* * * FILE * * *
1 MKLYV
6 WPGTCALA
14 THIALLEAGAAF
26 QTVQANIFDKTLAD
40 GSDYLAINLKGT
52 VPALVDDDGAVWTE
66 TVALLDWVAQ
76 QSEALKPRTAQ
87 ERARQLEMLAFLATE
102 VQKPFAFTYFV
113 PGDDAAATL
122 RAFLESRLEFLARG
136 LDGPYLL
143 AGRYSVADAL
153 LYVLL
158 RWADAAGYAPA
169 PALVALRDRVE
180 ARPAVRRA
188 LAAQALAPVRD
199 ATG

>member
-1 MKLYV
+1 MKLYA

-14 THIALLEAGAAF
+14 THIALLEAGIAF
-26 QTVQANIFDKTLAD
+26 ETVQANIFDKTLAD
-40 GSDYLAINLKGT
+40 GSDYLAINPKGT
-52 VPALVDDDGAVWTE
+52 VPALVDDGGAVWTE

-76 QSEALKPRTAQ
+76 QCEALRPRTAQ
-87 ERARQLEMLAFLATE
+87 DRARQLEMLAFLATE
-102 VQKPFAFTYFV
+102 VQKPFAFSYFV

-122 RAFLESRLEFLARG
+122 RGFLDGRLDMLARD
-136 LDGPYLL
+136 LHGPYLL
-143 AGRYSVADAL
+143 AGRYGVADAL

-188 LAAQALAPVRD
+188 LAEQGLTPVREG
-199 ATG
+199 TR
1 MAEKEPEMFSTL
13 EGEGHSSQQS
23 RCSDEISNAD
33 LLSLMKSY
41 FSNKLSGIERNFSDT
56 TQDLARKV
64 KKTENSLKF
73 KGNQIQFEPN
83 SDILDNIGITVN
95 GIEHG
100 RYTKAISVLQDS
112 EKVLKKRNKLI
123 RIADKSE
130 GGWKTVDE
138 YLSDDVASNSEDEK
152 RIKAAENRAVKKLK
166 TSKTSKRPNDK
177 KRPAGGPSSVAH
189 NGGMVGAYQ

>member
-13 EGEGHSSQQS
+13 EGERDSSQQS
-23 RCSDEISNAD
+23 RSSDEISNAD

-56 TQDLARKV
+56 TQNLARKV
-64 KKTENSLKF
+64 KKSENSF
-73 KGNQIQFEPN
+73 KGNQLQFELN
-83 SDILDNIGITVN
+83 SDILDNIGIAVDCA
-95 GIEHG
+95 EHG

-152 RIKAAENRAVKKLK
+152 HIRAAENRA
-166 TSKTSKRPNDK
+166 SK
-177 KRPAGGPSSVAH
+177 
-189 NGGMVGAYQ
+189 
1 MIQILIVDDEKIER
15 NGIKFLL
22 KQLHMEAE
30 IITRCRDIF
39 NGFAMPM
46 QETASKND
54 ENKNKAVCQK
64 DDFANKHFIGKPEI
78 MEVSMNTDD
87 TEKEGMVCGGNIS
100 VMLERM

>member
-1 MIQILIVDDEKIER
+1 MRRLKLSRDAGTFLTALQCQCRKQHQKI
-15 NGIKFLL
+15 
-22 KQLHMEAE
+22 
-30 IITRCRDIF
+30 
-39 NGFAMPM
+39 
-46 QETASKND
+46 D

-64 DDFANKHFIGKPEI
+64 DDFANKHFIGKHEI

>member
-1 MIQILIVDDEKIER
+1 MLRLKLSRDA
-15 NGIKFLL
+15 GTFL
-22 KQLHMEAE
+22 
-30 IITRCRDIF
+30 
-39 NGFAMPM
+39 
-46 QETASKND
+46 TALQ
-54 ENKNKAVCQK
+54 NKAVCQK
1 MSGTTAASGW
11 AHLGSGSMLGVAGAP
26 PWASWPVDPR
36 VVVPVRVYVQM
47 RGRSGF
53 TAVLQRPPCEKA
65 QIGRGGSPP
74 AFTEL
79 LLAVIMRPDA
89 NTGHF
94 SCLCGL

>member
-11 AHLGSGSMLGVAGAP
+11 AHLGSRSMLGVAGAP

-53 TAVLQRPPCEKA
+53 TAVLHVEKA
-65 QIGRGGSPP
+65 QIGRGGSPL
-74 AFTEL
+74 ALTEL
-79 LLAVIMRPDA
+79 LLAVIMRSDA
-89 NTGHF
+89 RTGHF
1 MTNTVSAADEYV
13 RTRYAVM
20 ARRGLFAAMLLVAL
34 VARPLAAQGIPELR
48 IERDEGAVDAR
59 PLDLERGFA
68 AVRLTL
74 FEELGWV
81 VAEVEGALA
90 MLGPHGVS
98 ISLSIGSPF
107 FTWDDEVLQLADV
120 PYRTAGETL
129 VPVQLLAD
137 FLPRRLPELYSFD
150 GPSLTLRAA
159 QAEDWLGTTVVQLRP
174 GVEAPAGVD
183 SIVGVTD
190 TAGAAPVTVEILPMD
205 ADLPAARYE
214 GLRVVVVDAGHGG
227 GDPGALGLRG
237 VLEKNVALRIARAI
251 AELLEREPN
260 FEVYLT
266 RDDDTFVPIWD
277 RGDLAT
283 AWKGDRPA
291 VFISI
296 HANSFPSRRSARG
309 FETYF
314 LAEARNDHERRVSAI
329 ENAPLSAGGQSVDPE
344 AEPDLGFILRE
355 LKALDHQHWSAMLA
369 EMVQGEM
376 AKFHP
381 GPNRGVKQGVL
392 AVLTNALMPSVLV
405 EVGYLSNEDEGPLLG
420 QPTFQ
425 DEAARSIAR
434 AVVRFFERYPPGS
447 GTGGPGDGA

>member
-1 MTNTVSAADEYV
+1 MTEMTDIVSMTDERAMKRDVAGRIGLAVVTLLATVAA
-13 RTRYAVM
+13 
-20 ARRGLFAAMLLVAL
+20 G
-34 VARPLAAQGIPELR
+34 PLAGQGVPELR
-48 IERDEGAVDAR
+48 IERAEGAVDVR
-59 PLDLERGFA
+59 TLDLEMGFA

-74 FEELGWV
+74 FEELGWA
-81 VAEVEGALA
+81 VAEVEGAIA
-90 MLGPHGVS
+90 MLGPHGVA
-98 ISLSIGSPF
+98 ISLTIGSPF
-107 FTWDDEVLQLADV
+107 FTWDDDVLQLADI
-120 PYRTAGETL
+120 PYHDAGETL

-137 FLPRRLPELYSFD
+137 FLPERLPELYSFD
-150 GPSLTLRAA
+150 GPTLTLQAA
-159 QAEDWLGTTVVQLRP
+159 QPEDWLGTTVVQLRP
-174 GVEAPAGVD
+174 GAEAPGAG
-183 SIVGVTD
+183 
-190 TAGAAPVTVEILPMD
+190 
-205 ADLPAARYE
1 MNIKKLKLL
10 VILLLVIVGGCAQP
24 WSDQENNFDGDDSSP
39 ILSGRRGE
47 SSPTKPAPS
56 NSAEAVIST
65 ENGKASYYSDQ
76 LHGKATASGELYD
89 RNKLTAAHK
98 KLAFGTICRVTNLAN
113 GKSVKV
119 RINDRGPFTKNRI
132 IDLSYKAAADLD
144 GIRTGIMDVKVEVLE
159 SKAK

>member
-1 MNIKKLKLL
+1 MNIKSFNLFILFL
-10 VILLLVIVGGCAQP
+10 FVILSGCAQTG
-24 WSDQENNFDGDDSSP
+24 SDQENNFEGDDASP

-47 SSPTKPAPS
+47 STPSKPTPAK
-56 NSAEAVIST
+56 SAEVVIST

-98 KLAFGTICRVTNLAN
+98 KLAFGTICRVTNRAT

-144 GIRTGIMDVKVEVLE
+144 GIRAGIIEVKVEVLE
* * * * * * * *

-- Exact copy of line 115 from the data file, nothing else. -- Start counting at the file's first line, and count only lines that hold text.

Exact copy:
+64 DDFANKHFIGKHEI